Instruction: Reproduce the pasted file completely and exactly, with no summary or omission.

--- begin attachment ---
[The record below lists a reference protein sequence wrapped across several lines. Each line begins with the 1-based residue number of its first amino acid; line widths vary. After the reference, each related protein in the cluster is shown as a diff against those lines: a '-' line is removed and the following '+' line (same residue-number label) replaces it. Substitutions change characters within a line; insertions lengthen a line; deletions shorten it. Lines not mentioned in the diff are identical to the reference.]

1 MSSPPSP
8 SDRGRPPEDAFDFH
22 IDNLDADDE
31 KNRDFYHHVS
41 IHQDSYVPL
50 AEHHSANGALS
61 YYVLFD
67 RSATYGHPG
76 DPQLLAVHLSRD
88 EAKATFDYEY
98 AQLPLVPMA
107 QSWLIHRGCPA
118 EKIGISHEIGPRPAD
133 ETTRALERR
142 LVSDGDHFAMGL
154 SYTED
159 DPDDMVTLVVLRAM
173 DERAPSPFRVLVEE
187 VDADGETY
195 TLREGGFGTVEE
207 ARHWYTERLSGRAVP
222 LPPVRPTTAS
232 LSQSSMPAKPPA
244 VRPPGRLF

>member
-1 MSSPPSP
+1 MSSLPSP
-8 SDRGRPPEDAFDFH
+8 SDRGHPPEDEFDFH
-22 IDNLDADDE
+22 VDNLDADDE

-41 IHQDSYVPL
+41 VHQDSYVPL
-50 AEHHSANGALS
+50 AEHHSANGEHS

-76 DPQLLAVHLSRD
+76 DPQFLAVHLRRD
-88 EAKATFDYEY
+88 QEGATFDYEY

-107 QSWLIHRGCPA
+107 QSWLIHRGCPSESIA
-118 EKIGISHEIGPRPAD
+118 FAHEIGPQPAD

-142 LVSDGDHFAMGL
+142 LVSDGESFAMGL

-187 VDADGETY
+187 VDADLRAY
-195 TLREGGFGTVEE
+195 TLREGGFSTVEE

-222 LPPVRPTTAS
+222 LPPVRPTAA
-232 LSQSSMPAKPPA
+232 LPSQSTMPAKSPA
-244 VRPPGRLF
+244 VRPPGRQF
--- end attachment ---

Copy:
[The record below lists a reference protein sequence wrapped across several lines. Each line begins with the 1-based residue number of its first amino acid; line widths vary. After the reference, each related protein in the cluster is shown as a diff against those lines: a '-' line is removed and the following '+' line (same residue-number label) replaces it. Substitutions change characters within a line; insertions lengthen a line; deletions shorten it. Lines not mentioned in the diff are identical to the reference.]

1 MSSPPSP
8 SDRGRPPEDAFDFH
22 IDNLDADDE
31 KNRDFYHHVS
41 IHQDSYVPL
50 AEHHSANGALS
61 YYVLFD
67 RSATYGHPG
76 DPQLLAVHLSRD
88 EAKATFDYEY
98 AQLPLVPMA
107 QSWLIHRGCPA
118 EKIGISHEIGPRPAD
133 ETTRALERR
142 LVSDGDHFAMGL
154 SYTED
159 DPDDMVTLVVLRAM
173 DERAPSPFRVLVEE
187 VDADGETY
195 TLREGGFGTVEE
207 ARHWYTERLSGRAVP
222 LPPVRPTTAS
232 LSQSSMPAKPPA
244 VRPPGRLF

>member
-1 MSSPPSP
+1 MSSLPSP
-8 SDRGRPPEDAFDFH
+8 SDRGHPPEDEFDFH
-22 IDNLDADDE
+22 VDNLDADDE

-41 IHQDSYVPL
+41 VHQDSYVPL
-50 AEHHSANGALS
+50 AEHHSANGEHS

-76 DPQLLAVHLSRD
+76 DPQFLAVHLRRD
-88 EAKATFDYEY
+88 QEGATFDYEY

-107 QSWLIHRGCPA
+107 QSWLIHRGCPSESIA
-118 EKIGISHEIGPRPAD
+118 FAHEIGPQPAD

-142 LVSDGDHFAMGL
+142 LVSDGESFAMGL

-187 VDADGETY
+187 VDADLRAY
-195 TLREGGFGTVEE
+195 TLREGGFSTVEE

-222 LPPVRPTTAS
+222 LPPVRPTAA
-232 LSQSSMPAKPPA
+232 LPSQSTMPAKSPA
-244 VRPPGRLF
+244 VRPPGRQF